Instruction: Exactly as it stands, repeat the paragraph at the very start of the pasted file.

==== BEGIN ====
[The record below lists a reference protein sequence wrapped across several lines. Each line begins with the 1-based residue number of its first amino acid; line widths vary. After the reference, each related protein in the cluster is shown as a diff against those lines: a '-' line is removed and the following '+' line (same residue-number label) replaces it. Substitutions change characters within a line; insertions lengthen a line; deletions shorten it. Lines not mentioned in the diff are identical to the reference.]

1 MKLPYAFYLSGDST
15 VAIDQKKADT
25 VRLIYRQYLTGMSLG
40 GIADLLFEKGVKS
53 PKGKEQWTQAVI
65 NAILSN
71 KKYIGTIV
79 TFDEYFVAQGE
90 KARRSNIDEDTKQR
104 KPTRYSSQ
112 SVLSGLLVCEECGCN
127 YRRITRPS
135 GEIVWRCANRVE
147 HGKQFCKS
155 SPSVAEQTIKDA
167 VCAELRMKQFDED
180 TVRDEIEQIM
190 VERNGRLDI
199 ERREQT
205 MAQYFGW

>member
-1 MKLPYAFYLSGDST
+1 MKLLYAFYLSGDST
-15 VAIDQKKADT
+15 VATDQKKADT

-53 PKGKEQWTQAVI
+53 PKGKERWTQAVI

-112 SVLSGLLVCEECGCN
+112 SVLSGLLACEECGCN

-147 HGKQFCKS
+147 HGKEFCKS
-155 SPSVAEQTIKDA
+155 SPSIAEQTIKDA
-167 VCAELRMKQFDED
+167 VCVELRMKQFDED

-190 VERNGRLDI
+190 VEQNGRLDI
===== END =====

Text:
[The record below lists a reference protein sequence wrapped across several lines. Each line begins with the 1-based residue number of its first amino acid; line widths vary. After the reference, each related protein in the cluster is shown as a diff against those lines: a '-' line is removed and the following '+' line (same residue-number label) replaces it. Substitutions change characters within a line; insertions lengthen a line; deletions shorten it. Lines not mentioned in the diff are identical to the reference.]